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Thursday, October 30, 2008


South African legend Gcina Mhlophe marked her 50th birthday with a unique celebration.

Gcina Mhlophe has always lived the most singular life path – and the multitalented storyteller celebrated her 50th birthday in the most expansive way possible! On October 24, Durban’s ICC came alive with a dazzling programme of events that put the things this extraordinary woman is most passionate about centrestage.

Titled Our Heritage! Our Pride, the day-long event paid tribute to the vehicle that has most established Mhlophe as one of Africa’s leading creative talents: her passion for story telling and writing.

Says Mhlophe, “What better day to share with as many people as possible my belief in the power of literature than the day I turn 50?”

The programme included a music and dance performance by Zulu Pride from Kwa Mashu before poetry took the spotlight with readings by Sne Mkhize, Nozipho Mdletshe , Basadzi, Zintombi Zengcuce, Limakatso Hlalele, Moonchild, and the Zanendaba Storytellers. There was also a tribute to veteran authors and plenty of music and dance, including an iSicathimiya performance by the Mpumalanga White Birds.

Mhlophe herself contributed a story, with world renowned storyteller from the US, Valerie Tutson, with additional storytelling by Khosi Mazibuko with Zanendaba Storytellers. Highly respected musicians like Bheki Khoza and Madala Kunene were there to share their amazing talents.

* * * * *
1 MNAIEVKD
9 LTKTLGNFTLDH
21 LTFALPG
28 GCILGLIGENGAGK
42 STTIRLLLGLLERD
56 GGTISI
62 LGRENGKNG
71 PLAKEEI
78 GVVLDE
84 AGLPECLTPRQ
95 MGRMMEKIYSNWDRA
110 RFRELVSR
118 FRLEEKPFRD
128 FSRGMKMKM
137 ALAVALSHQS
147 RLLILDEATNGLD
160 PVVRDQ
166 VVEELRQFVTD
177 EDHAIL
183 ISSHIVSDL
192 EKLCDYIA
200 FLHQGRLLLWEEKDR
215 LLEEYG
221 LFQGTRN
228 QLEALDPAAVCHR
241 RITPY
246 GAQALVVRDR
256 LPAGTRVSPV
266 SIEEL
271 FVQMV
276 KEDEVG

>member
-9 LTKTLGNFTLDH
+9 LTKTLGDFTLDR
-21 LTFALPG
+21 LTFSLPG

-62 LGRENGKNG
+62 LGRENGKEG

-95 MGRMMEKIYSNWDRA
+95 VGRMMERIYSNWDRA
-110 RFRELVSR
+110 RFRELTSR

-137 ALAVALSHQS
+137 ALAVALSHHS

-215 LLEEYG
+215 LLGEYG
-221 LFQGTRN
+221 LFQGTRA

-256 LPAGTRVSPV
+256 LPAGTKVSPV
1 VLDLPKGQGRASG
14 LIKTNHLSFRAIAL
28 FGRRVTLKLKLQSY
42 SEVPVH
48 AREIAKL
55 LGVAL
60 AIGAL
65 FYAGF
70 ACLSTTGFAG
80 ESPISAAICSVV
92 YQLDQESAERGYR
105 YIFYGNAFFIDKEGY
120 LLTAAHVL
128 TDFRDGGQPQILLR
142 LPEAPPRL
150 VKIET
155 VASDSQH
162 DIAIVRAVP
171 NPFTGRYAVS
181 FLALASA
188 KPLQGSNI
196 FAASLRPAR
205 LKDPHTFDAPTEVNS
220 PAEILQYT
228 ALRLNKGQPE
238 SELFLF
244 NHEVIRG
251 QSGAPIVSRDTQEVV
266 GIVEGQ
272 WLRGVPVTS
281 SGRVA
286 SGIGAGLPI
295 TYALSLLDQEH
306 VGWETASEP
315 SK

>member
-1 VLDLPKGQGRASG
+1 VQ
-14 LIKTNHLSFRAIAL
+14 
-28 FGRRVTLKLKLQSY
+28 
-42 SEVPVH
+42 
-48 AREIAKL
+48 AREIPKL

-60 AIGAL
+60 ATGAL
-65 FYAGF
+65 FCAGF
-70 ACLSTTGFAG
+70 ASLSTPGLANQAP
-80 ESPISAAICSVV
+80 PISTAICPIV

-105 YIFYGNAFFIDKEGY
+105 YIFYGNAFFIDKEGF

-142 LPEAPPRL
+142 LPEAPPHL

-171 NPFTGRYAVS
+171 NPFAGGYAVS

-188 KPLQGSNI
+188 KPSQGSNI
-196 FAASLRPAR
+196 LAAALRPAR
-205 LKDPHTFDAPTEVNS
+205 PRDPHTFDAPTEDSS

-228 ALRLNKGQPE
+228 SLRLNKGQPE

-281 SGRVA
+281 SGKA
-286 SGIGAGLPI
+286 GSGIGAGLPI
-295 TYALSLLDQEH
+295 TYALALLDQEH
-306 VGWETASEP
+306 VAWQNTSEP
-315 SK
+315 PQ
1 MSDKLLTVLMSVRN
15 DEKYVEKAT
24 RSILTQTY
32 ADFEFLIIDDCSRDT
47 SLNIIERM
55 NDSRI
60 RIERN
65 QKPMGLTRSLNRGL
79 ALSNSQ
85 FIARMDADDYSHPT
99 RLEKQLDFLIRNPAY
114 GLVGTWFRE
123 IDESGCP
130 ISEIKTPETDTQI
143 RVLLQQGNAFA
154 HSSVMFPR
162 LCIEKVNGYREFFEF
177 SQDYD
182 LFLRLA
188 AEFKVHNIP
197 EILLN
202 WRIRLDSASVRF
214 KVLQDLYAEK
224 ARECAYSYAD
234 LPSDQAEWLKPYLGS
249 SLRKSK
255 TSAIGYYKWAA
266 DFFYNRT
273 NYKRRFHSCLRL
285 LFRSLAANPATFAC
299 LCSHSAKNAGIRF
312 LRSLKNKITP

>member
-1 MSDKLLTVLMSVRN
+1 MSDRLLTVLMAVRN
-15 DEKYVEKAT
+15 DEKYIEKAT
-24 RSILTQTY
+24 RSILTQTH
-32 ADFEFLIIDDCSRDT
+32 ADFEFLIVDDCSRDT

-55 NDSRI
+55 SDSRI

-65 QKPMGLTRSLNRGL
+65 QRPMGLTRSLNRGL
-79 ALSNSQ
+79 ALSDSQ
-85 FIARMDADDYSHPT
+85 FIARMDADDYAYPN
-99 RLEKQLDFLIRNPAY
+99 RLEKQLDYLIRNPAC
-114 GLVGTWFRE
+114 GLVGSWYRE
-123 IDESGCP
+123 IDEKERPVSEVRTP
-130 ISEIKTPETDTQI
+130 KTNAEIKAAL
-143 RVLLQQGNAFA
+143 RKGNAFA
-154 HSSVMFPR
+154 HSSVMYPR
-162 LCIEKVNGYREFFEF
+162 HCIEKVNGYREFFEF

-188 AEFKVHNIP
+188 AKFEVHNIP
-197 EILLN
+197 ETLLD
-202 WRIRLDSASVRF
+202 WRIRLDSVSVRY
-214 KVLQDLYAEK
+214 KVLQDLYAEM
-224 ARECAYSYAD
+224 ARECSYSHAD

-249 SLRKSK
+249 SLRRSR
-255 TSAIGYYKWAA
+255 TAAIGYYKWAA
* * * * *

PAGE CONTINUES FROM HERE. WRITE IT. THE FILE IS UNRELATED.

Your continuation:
Some 20 schools received book boxes as gifts on this day – thanks to book donations sourced by Mhlophe and BIBLIONEF.

For Mhlophe the power of words came to her when she was a teenager – and has not diminished more than 30 years on. As she told a journalist, “At 17, I had as a school set book Wrath of the Ancestors by AC Jordan, father of Pallo – it was sumptuous, a feast of language. That same year, I saw a fantastic dramatic praise poet at a traditional meeting. I was off!“ Now a published author of more than 16 books (including plays, poetry, traditional African stories and her own work), Mhlophe’s creative life is also made up of acting on stage and screen (Darryl Roodt’s Place Of Weeping), narrating TV documentaries, directing (she was a resident director at Johannesburg’s Market Theatre, and a visiting director at companies like the Chicago Theatre Co.) and much more. This year has seen her receive two Honorary Doctorates from Pretoria and Fort Hare Universities for her work.

Recently Mhlophe has been giving motivational talks for big companies and workshops, and working on literacy projects, among them her own initiative NOZINCWADI Mother of Books which has been running for the past eight years. She’s been involved with READ Educational trust, SA Book Forum and with the Zanendaba Institute of Storytelling in Africa.

The latter was founded by Mhlophe in 1992, and today Khosi Mazibuko is the director. They help train teams of professional storytellers, who then use their skills anywhere from pre-primary schools to teacher training colleges and community groups.

“Fifty is a landmark year for anyone and I am hoping that I can use my birthday to really turn the spotlight on what it means to live and breathe and preserve the heritage of our spoken and written word in Africa,” says Mhlophe.